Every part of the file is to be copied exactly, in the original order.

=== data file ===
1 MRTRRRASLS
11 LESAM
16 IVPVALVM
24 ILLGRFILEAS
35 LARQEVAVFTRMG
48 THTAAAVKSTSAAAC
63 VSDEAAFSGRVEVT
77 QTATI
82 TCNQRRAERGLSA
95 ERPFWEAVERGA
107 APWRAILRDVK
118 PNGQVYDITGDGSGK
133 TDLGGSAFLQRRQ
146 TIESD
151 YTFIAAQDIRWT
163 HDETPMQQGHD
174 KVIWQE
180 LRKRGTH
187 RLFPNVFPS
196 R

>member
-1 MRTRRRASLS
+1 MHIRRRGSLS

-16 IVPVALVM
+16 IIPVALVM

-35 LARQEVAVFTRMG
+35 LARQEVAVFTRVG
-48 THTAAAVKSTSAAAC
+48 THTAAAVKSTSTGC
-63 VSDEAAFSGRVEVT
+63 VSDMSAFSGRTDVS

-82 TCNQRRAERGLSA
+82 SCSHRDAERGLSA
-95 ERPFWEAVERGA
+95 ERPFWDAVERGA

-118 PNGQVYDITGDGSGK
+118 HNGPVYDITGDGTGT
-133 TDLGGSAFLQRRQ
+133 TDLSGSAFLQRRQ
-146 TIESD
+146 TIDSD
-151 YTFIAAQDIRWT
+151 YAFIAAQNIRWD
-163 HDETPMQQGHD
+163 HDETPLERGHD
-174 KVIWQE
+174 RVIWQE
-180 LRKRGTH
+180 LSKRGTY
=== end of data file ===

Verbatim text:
1 MRTRRRASLS
11 LESAM
16 IVPVALVM
24 ILLGRFILEAS
35 LARQEVAVFTRMG
48 THTAAAVKSTSAAAC
63 VSDEAAFSGRVEVT
77 QTATI
82 TCNQRRAERGLSA
95 ERPFWEAVERGA
107 APWRAILRDVK
118 PNGQVYDITGDGSGK
133 TDLGGSAFLQRRQ
146 TIESD
151 YTFIAAQDIRWT
163 HDETPMQQGHD
174 KVIWQE
180 LRKRGTH
187 RLFPNVFPS
196 R

>member
-1 MRTRRRASLS
+1 MHIRRRGSLS

-16 IVPVALVM
+16 IIPVALVM

-35 LARQEVAVFTRMG
+35 LARQEVAVFTRVG
-48 THTAAAVKSTSAAAC
+48 THTAAAVKSTSTGC
-63 VSDEAAFSGRVEVT
+63 VSDMSAFSGRTDVS

-82 TCNQRRAERGLSA
+82 SCSHRDAERGLSA
-95 ERPFWEAVERGA
+95 ERPFWDAVERGA

-118 PNGQVYDITGDGSGK
+118 HNGPVYDITGDGTGT
-133 TDLGGSAFLQRRQ
+133 TDLSGSAFLQRRQ
-146 TIESD
+146 TIDSD
-151 YTFIAAQDIRWT
+151 YAFIAAQNIRWD
-163 HDETPMQQGHD
+163 HDETPLERGHD
-174 KVIWQE
+174 RVIWQE
-180 LRKRGTH
+180 LSKRGTY